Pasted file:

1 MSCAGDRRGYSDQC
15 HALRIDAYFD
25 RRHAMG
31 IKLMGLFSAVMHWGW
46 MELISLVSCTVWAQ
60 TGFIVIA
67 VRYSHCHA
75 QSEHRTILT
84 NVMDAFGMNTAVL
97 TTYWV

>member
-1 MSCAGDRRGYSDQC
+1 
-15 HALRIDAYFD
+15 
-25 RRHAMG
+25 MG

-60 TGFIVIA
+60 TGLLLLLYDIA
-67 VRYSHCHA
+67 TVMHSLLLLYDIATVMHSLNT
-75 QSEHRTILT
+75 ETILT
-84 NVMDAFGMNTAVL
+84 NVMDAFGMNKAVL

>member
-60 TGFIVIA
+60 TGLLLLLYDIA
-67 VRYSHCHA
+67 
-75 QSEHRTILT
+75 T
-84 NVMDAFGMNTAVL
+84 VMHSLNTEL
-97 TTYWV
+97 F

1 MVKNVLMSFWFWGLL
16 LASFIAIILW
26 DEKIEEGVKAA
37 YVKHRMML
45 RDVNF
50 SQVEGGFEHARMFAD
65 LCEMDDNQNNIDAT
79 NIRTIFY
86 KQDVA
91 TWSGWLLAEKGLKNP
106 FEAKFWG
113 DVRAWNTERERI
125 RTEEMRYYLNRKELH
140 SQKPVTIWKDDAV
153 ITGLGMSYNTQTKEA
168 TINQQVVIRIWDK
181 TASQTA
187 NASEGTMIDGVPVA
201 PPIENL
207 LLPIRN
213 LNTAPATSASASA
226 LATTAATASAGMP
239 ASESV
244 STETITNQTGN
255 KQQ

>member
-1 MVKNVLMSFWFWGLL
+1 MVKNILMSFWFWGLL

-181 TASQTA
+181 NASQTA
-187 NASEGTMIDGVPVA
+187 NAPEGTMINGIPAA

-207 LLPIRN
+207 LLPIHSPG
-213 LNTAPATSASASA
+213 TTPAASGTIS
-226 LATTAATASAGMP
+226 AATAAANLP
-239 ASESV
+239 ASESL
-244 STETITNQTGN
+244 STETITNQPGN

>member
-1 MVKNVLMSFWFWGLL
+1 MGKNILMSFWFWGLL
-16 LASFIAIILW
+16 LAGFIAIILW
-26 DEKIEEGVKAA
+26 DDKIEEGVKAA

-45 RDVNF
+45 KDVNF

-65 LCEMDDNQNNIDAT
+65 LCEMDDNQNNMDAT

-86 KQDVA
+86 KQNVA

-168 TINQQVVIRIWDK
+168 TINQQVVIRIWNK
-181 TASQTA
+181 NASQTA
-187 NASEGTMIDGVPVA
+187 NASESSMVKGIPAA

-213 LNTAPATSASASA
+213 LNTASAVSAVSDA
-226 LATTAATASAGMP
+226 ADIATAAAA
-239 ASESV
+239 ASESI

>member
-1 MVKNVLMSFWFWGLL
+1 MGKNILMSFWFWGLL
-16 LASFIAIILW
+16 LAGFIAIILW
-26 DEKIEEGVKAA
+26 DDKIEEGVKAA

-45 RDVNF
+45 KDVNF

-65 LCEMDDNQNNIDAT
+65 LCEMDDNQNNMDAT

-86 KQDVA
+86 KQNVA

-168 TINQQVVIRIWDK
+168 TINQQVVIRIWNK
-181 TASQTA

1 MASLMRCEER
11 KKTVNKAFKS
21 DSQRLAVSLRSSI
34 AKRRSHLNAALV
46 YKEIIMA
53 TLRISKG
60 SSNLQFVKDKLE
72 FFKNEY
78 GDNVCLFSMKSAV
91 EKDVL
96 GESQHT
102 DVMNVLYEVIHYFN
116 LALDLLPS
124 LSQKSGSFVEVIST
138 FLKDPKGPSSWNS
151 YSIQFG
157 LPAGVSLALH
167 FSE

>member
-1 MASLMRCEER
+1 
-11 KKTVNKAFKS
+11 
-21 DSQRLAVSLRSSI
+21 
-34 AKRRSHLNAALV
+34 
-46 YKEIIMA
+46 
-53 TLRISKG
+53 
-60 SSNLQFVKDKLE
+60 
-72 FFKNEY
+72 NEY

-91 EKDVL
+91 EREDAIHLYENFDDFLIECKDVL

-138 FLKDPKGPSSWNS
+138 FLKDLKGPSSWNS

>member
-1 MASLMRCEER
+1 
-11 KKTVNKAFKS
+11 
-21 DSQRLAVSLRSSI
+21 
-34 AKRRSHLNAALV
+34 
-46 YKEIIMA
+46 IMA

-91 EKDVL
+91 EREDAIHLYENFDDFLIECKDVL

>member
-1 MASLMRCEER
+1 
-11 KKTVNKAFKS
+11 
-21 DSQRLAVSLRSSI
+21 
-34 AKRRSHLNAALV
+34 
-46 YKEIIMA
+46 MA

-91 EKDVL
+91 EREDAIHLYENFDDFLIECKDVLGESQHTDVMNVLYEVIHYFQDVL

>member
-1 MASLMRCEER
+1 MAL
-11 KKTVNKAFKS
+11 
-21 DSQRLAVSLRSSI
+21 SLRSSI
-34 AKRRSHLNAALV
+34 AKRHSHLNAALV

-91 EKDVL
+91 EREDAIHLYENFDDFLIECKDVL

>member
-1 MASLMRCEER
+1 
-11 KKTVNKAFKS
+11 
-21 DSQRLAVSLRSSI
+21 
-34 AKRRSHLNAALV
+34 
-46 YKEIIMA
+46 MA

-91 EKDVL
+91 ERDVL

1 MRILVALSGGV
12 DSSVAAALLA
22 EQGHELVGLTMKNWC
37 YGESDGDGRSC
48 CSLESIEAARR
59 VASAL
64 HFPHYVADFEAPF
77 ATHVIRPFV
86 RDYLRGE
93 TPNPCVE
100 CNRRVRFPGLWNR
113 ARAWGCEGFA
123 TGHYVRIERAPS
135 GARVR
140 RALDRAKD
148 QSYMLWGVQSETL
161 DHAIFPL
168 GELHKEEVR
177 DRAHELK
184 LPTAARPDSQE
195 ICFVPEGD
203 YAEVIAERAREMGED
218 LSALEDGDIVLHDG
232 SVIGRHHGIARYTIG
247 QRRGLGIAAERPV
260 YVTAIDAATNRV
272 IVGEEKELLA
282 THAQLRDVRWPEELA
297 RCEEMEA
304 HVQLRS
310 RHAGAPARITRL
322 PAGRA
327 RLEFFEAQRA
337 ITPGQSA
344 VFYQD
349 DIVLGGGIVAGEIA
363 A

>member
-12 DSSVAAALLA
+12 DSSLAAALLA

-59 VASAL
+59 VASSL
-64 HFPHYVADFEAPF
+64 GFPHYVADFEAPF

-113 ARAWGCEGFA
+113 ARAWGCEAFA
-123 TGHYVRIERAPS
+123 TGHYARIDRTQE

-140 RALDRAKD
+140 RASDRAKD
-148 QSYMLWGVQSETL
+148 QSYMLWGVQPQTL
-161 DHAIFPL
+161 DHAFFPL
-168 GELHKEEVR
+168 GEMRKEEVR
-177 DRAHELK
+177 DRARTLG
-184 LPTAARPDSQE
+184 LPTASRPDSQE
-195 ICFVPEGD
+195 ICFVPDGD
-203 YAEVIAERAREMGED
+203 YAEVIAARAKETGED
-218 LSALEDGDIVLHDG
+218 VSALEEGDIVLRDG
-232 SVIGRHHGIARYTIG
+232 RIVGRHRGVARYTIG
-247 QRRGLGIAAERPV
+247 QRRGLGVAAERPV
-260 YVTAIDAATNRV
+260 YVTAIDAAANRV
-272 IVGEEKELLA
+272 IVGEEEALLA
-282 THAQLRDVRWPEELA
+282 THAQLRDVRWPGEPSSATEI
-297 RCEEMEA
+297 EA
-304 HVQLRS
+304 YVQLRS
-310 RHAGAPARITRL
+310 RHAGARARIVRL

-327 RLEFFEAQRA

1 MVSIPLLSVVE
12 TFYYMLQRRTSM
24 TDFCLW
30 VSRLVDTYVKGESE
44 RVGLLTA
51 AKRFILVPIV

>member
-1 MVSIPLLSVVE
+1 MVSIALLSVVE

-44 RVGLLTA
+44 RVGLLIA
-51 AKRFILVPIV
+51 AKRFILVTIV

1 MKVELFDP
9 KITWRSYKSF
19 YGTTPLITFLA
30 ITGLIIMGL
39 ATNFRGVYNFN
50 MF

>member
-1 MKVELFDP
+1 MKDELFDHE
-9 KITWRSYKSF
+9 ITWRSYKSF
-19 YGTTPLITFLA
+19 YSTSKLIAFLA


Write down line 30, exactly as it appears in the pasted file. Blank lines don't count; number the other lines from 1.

+67 